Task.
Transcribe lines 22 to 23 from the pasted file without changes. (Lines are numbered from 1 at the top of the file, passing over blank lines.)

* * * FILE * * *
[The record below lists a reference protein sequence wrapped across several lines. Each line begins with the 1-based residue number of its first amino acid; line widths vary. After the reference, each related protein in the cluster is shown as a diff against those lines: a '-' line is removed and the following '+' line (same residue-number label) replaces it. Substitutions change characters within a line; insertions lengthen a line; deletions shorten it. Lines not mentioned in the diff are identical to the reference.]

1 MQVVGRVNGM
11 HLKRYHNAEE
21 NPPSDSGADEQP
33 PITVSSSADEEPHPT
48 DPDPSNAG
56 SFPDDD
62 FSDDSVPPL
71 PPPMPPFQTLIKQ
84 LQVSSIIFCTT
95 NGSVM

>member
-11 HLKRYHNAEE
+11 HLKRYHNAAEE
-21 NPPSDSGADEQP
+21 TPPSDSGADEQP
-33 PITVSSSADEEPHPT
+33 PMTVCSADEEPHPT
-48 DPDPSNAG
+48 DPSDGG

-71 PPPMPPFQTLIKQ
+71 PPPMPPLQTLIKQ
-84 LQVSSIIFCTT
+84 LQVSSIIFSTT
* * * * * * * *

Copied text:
+71 PPPMPPLQTLIKQ
-84 LQVSSIIFCTT